I'm jealous that you teach Reading/ELA only! I switch at half day and teach reading, writing/handwriting, and science. My partner does teach grammar/spelling, math, and social studies. We divided the language arts so that we each have to teach two tested subjects.
     
  9. MsB2012

    MsB2012 Companion

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    Jun 21, 2013

    At first we switched charts. However, that actually turned out not so great for us. What was happening was, that we had a few kiddos in each class that ended up on yellow (some even to red) often in the morning before we switch at 11, and then when we'd switch classes, and they'd pretty much give up and continue to act awful for the other teacher. Pretty much that "I'm already on red/yellow, so who cares" mentality. So, after a few weeks of that, we each made two charts (one for each class) to put in our rooms, and decided that when they switched to the other class, they would have a "fresh start" on green. That doesn't erase the yellow/red they receive in the other class, but helped behavior a lot for the second half of the day. As for communicating with parents, the kids had a take-home folder for each of our classes that had a calendar stapled in it. Each of us would write in the folder for our subjects indicating green/yellow/red on each day of the calendar. It was a calendar with large boxes, so notes could also be jotted down on each day if need be.
    There are definitely some kids that would act better for one teacher or the other. Due to my tickets rewards (positive reinforcement) system and consequences in place, it was usually students who would act well in my class, and act like monkeys in hers. If you have an effective rewards/consequences system in place, it behavior really won't be a problem. I had to accept that I could talk to them until I was blue in the face about respecting and acting right in their other class, but if they did't have respect for the other teacher, then they wren't going to act well for them or really care.
     
  10. agdamity

    agdamity Fanatic

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    Oh the Places, I got my bins at Dollar Tree!
     
  11. OhThePlaces

    OhThePlaces Cohort

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    In my perfect world, we'd switch back for a few minutes before the end of the day, so students wouldn't need to take backpacks with them when they go next door for math, science and SS.

    I bought a bunch of books this weekend... a 28 book lot on Craigslist (Goosebumps, June B Jones, Boxcar Children, etc), then several Rould Dahl books at the used book store today, and tomorrow I'm picking up all 8 books in the Diary of a Wimpy Kid series, also from CL. Collecting books is getting me excited! :D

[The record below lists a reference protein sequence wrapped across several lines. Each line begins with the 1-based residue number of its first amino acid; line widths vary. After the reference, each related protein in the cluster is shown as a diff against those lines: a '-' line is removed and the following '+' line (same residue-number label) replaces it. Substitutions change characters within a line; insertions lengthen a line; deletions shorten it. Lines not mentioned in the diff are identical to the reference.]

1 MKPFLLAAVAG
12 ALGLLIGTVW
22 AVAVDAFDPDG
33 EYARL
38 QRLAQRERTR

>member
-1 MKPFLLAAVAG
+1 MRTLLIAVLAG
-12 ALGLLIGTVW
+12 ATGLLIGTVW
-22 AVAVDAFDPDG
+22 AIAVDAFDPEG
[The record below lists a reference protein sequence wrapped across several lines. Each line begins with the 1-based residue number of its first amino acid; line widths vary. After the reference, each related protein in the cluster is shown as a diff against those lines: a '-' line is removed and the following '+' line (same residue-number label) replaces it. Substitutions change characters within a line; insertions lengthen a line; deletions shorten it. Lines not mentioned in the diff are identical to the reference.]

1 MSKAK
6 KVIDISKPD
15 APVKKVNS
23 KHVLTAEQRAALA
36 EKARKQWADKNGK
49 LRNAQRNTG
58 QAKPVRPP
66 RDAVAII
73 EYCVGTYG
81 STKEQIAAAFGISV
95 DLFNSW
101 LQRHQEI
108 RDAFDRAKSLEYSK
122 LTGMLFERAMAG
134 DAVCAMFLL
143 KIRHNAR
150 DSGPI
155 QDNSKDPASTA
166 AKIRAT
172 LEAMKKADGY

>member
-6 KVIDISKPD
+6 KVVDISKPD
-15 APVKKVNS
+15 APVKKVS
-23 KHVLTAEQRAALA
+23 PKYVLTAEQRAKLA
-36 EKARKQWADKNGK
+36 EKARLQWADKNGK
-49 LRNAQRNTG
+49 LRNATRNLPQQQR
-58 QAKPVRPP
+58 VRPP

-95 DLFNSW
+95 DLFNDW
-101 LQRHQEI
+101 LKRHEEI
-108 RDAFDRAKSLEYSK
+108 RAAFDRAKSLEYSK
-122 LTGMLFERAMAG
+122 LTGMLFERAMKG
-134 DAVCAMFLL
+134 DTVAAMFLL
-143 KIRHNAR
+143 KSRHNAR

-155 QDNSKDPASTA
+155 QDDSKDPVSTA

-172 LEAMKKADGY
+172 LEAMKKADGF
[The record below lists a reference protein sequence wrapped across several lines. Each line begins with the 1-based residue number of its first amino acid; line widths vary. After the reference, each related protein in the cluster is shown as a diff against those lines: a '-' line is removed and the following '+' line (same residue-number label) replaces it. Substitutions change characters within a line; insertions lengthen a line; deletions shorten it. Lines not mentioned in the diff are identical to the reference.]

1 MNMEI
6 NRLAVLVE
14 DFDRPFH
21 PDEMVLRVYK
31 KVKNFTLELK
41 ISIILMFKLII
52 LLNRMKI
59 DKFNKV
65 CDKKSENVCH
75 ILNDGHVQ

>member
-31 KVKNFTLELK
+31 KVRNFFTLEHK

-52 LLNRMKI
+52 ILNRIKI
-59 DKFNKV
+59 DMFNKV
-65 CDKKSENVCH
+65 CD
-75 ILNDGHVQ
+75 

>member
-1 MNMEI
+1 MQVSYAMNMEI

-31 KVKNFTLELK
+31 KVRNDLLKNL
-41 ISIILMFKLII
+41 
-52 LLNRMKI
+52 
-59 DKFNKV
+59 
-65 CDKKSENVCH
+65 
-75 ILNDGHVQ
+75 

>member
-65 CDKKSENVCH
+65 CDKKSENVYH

12. MsB2012

    MsB2012 Companion

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    That is exactly what we do at the end of the day. We switch back about 10 minutes before school gets out so our homerooms can get their stuff together!

    Don't forget to hit up the Goodwill and garage sales! I have nearly 4000 books...mostly from those places... :D
     
  13. JustMe

    JustMe Virtuoso

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    You can still be totally silly with third graders! :)
     
  14. OhThePlaces

    OhThePlaces Cohort

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    MsB2012, glad to hear that works out for you! I'd love to store ALL of the needed ELA materials for both classes in my room and have my team-teacher do the same, so that all students would just have to worry about bringing themselves next door. ;) This is their first experience being departmentalized, so I'm hoping to make the transition as easy as possible.

    I think I'm actually going to have a lot of fun hunting down books. I'll definitely check out garage sales and consignment shops.

    JustMe, I'm glad to hear it!
     
  15. iteachbx

    iteachbx Enthusiast

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    My 3rd graders definitely still aimed to please. They loved when we read silly books like 3rd Grade Angels by Jerry Spinelli or Pippi Longstocking or Charlie and the Chocolate Factory and if I "did the voices" when I read, they were hysterical.

    We did a computer program for math that had an animal mascot. All year we pretended as if this mascot was a real "person." They wrote letters to him, I wrote back as him. They got a pretend care package from him before the test. They were totally into it. Definitely not "too cool" for a little fun make believe.
     
  16. pwhatley

    pwhatley Maven

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    Jun 23, 2013

    I'm thrilled to be returning to third! You are going to love it! I, too, am going nuts buying books! After 5 years in first, I'm definitely in need of a higher level classroom library! So far, I have purchased 16 books on Amazon (used for 1 cent plus shipping, so they cost less than local used). I'm still checking out Goodwill,a nd the 2 local used book stores - I never seem to find the good yard sales, lol!